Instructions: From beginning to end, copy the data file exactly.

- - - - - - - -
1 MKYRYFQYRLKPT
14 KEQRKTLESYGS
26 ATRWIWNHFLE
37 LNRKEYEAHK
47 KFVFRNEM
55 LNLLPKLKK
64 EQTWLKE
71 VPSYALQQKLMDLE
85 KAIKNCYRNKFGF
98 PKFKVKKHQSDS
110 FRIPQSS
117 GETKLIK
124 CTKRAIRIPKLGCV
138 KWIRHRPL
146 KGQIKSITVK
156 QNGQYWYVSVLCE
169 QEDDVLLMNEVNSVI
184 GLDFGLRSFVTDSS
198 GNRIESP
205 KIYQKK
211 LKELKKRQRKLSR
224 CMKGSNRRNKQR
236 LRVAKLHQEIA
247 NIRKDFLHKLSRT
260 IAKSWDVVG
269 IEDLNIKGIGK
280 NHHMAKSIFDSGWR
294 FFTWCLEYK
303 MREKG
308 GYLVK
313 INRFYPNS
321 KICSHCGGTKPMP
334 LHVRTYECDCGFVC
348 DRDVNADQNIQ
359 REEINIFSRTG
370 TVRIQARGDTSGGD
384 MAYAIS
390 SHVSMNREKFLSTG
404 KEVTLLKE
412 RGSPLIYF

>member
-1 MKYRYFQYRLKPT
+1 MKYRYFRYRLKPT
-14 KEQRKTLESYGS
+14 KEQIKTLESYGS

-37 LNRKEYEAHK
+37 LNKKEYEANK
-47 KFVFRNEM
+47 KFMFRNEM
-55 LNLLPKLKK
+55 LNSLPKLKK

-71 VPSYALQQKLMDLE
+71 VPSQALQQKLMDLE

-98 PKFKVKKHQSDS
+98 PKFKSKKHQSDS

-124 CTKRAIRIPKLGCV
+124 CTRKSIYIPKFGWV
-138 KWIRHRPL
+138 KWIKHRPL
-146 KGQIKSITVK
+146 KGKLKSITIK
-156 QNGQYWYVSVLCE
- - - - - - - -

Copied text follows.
1 MKYRYFQYRLKPT
14 KEQRKTLESYGS
26 ATRWIWNHFLE
37 LNRKEYEAHK
47 KFVFRNEM
55 LNLLPKLKK
64 EQTWLKE
71 VPSYALQQKLMDLE
85 KAIKNCYRNKFGF
98 PKFKVKKHQSDS
110 FRIPQSS
117 GETKLIK
124 CTKRAIRIPKLGCV
138 KWIRHRPL
146 KGQIKSITVK
156 QNGQYWYVSVLCE
169 QEDDVLLMNEVNSVI
184 GLDFGLRSFVTDSS
198 GNRIESP
205 KIYQKK
211 LKELKKRQRKLSR
224 CMKGSNRRNKQR
236 LRVAKLHQEIA
247 NIRKDFLHKLSRT
260 IAKSWDVVG
269 IEDLNIKGIGK
280 NHHMAKSIFDSGWR
294 FFTWCLEYK
303 MREKG
308 GYLVK
313 INRFYPNS
321 KICSHCGGTKPMP
334 LHVRTYECDCGFVC
348 DRDVNADQNIQ
359 REEINIFSRTG
370 TVRIQARGDTSGGD
384 MAYAIS
390 SHVSMNREKFLSTG
404 KEVTLLKE
412 RGSPLIYF

>member
-1 MKYRYFQYRLKPT
+1 MKYRYFRYRLKPT
-14 KEQRKTLESYGS
+14 KEQIKTLESYGS

-37 LNRKEYEAHK
+37 LNKKEYEANK
-47 KFVFRNEM
+47 KFMFRNEM
-55 LNLLPKLKK
+55 LNSLPKLKK

-71 VPSYALQQKLMDLE
+71 VPSQALQQKLMDLE

-98 PKFKVKKHQSDS
+98 PKFKSKKHQSDS

-124 CTKRAIRIPKLGCV
+124 CTRKSIYIPKFGWV
-138 KWIRHRPL
+138 KWIKHRPL
-146 KGQIKSITVK
+146 KGKLKSITIK
-156 QNGQYWYVSVLCE